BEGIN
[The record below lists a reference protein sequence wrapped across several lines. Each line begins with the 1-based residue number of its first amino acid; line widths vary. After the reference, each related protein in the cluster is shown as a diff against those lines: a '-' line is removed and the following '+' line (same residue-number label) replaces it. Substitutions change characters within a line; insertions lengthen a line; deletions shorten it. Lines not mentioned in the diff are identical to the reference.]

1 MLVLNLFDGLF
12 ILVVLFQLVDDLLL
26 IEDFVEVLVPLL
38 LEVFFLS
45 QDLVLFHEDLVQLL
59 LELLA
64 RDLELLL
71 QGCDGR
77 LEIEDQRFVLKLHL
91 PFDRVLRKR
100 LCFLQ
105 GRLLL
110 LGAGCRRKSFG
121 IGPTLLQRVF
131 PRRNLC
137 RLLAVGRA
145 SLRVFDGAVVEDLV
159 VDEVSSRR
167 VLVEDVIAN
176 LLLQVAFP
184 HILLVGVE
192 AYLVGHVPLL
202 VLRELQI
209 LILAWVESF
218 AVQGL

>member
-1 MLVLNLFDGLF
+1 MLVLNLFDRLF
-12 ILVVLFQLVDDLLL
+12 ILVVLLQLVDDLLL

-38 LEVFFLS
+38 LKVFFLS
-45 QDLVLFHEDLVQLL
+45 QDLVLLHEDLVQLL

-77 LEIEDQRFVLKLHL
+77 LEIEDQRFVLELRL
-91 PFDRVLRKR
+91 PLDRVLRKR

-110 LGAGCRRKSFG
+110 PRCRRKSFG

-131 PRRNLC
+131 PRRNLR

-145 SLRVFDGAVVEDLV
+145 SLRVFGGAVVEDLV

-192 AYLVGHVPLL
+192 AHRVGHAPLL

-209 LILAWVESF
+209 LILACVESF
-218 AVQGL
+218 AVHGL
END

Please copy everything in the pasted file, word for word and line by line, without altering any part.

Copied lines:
[The record below lists a reference protein sequence wrapped across several lines. Each line begins with the 1-based residue number of its first amino acid; line widths vary. After the reference, each related protein in the cluster is shown as a diff against those lines: a '-' line is removed and the following '+' line (same residue-number label) replaces it. Substitutions change characters within a line; insertions lengthen a line; deletions shorten it. Lines not mentioned in the diff are identical to the reference.]

1 MLVLNLFDGLF
12 ILVVLFQLVDDLLL
26 IEDFVEVLVPLL
38 LEVFFLS
45 QDLVLFHEDLVQLL
59 LELLA
64 RDLELLL
71 QGCDGR
77 LEIEDQRFVLKLHL
91 PFDRVLRKR
100 LCFLQ
105 GRLLL
110 LGAGCRRKSFG
121 IGPTLLQRVF
131 PRRNLC
137 RLLAVGRA
145 SLRVFDGAVVEDLV
159 VDEVSSRR
167 VLVEDVIAN
176 LLLQVAFP
184 HILLVGVE
192 AYLVGHVPLL
202 VLRELQI
209 LILAWVESF
218 AVQGL

>member
-1 MLVLNLFDGLF
+1 MLVLNLFDRLF
-12 ILVVLFQLVDDLLL
+12 ILVVLLQLVDDLLL

-38 LEVFFLS
+38 LKVFFLS
-45 QDLVLFHEDLVQLL
+45 QDLVLLHEDLVQLL

-77 LEIEDQRFVLKLHL
+77 LEIEDQRFVLELRL
-91 PFDRVLRKR
+91 PLDRVLRKR

-110 LGAGCRRKSFG
+110 PRCRRKSFG

-131 PRRNLC
+131 PRRNLR

-145 SLRVFDGAVVEDLV
+145 SLRVFGGAVVEDLV

-192 AYLVGHVPLL
+192 AHRVGHAPLL

-209 LILAWVESF
+209 LILACVESF
-218 AVQGL
+218 AVHGL